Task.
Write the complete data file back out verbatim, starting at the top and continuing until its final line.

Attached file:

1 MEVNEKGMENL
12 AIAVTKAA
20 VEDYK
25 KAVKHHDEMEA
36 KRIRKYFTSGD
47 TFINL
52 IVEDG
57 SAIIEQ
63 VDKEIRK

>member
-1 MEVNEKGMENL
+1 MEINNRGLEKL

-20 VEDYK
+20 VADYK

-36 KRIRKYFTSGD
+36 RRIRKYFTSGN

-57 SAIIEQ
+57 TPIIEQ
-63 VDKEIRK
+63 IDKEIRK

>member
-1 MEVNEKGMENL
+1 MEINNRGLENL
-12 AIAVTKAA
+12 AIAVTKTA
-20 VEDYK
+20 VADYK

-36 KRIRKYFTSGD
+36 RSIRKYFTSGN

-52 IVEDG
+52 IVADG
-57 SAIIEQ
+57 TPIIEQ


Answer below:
1 MEVNEKGMENL
12 AIAVTKAA
20 VEDYK
25 KAVKHHDEMEA
36 KRIRKYFTSGD
47 TFINL
52 IVEDG
57 SAIIEQ
63 VDKEIRK

>member
-1 MEVNEKGMENL
+1 MEINNRGLEKL

-20 VEDYK
+20 VADYK

-36 KRIRKYFTSGD
+36 RRIRKYFTSGN

-57 SAIIEQ
+57 TPIIEQ
-63 VDKEIRK
+63 IDKEIRK

>member
-1 MEVNEKGMENL
+1 MEINNRGLENL
-12 AIAVTKAA
+12 AIAVTKTA
-20 VEDYK
+20 VADYK

-36 KRIRKYFTSGD
+36 RSIRKYFTSGN

-52 IVEDG
+52 IVADG
-57 SAIIEQ
+57 TPIIEQ